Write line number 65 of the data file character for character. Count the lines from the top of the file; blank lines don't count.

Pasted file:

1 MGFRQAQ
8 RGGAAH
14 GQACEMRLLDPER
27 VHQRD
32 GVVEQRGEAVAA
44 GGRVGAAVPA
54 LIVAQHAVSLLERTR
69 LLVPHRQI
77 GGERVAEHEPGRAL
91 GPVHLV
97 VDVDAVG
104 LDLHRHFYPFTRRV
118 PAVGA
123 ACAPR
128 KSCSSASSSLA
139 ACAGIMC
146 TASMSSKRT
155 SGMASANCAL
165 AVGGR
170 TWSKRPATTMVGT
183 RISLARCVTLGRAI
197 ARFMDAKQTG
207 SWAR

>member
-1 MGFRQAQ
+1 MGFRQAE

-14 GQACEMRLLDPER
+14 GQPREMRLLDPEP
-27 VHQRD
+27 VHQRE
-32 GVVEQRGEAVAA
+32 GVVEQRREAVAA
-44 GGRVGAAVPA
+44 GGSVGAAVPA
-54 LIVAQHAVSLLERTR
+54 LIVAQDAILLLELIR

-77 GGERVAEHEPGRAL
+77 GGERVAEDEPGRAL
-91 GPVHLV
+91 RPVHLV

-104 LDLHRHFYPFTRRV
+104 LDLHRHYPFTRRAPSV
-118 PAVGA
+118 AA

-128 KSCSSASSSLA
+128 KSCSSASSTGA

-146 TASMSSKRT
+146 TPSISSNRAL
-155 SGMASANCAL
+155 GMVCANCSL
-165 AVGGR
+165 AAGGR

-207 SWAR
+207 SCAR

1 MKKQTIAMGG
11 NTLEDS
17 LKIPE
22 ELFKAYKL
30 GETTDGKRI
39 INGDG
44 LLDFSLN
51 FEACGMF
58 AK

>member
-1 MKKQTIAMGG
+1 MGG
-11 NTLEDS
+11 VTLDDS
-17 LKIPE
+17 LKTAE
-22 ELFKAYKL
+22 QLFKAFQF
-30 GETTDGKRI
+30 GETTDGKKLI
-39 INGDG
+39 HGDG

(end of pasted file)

-1 MKKQTIAMGG